Mere (or Meremere) is the short name for Meremere-tū-ahiahi, aka Venus as the evening star (pretty much everyone named Venus separately in its two incarnations as the evening star and the morning star). Venus is particularly noticeable as the brightest item in the night sky after the moon, and often has myths associated with it where it competes with the moon for being the most beautiful, or similar things. If we check Ngata Dictionary, we see it has the word whakameremere meaning show off, endeavour to attract attention. Based on our earlier discussion of the meaning of whaka-,  essentially we are saying that whakameremere means something like to be like Meremere;  I don’t know the Māori thoughts on the evening star, but showing off and attracting attention is certainly consistent with the character of Venus in many cultures, and with the simple fact that it is very bright and distinctive.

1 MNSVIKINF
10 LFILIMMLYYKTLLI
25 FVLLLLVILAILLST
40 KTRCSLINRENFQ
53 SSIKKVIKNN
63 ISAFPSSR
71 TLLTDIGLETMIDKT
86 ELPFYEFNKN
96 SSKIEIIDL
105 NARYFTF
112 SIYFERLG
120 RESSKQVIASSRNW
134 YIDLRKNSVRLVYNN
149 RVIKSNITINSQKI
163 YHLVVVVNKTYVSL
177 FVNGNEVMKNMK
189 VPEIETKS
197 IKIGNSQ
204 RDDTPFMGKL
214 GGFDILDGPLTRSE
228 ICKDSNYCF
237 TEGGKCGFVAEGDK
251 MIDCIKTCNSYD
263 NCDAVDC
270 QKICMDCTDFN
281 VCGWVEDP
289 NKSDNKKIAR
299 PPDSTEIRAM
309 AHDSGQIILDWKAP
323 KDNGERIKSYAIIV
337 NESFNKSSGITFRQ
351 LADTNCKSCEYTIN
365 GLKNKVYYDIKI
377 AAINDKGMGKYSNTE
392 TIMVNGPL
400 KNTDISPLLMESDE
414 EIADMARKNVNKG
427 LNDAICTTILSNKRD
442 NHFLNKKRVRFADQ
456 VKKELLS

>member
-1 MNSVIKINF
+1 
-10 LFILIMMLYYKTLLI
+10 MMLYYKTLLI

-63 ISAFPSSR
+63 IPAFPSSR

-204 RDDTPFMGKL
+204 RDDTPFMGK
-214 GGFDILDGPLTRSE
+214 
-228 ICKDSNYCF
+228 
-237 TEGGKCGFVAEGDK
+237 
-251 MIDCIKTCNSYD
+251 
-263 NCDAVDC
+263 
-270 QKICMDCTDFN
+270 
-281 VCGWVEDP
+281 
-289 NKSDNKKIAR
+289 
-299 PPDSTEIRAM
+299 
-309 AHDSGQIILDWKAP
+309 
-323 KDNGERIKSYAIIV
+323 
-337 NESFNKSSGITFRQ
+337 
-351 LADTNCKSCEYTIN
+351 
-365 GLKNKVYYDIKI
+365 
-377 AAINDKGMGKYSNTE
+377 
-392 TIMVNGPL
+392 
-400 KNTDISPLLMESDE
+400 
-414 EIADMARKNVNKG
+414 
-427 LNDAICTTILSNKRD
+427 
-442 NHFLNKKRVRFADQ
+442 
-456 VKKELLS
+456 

Now – what is happening when something is “interesting”? It may not be “showing off” as such, but it has, by definition, attracted your attention and your interest! So, I think that whakamere essentially describes something that has caught your eye and attracted your interest, like Venus in the evening sky.

Venus as a bright star low in the early evening sky above the ocean
Source: wikipedia

Mnemonic Monday – ngaro/ngaru

When you’re learning vocab, its best not to learn similar sounding words or words with similar meanings at the same time as they can easily get confused. If you have to learn them together, its good to have some kind of mnemonic to use to remember which is which. But it’s best to learn one word thoroughly first, and then add the second one, perhaps with a mnemonic just to make sure.